While winter comes and goes—oh tedious
And while its nip-wind blows;
While bloom the bloodless lily and warm rose
Of lavish summer.
If any should force entrance he might see there
One buried yet not dead, 30
Before whose face I no more bow my head
Or bend my knee there;
But often in my worn life’s autumn weather
I watch there with clear eyes,
And think how it will be in Paradise
When we’re together.
I, a princess, king-descended, decked with jewels,
Would rather be a peasant with her baby at her breast,
For all I shine so like the sun, and am purple like the west.
Two and two my guards behind, two and two before,
Two and two on either hand, they guard me evermore;
Me, poor dove, that must not coo—eagle that must not soar.
All my fountains cast up perfumes, all my gardens
Scented woods and foreign spices, with all flowers in blow
That are costly, out of season as the seasons go.
All my walls are lost in mirrors, whereupon I trace
Self to right hand, self to left hand, self in every place,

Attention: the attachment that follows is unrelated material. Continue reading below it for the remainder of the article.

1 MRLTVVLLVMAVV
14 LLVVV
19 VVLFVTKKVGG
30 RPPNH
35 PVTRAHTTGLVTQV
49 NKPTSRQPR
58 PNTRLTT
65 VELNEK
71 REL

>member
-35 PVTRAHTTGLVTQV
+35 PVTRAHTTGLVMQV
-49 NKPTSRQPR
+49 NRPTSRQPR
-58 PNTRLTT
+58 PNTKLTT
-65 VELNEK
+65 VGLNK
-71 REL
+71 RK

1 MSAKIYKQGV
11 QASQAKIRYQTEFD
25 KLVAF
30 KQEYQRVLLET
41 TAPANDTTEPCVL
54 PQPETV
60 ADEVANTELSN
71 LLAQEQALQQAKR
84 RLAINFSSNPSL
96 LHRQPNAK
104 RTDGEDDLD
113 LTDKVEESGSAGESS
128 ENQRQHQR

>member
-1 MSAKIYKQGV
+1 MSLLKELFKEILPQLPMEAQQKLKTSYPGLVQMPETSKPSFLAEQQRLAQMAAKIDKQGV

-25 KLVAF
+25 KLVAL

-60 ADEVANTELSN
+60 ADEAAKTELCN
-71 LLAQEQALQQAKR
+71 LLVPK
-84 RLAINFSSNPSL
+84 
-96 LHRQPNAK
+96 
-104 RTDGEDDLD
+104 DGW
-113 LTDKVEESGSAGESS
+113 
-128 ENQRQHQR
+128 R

Self-same solitary figure, self-same seeking face.
Then I have an ivory chair high to sit upon,
Almost like my father’s chair, which is an ivory throne;
There I sit uplift and upright, there I sit alone.
Alone by day, alone by night, alone days without end;
My father and my mother give me treasures, search and spend—
O my father! O my mother! have you ne’er a friend?
As I am a lofty princess, so my father is
A lofty king, accomplished in all kingly subtilties, 20
Holding in his strong right hand world-kingdoms’ balances.
He has quarrelled with his neighbours, he has scourged
Vassal counts and princes follow where his pennon goes,
Long-descended valiant lords whom the vulture knows,
On whose track the vulture swoops, when they ride
To break the strength of armies and topple down the great:
Each of these my courteous servant, none of these my mate.
My father counting up his strength sets down with
So many head of cattle, head of horses, head of men;
These for slaughter, these for breeding, with the how and when. 30
Some to work on roads, canals; some to man his ships;
Some to smart in mines beneath sharp overseers’ whips;
Some to trap fur-beasts in lands where utmost winter nips.
Once it came into my heart, and whelmed me like a
That these too are men and women, human flesh and blood;
Men with hearts and men with souls, though trodden down like mud.
Our feasting was not glad that night, our music was
On my mother’s graceful head I marked a thread of grey,
My father frowning at the fare seemed every dish to weigh.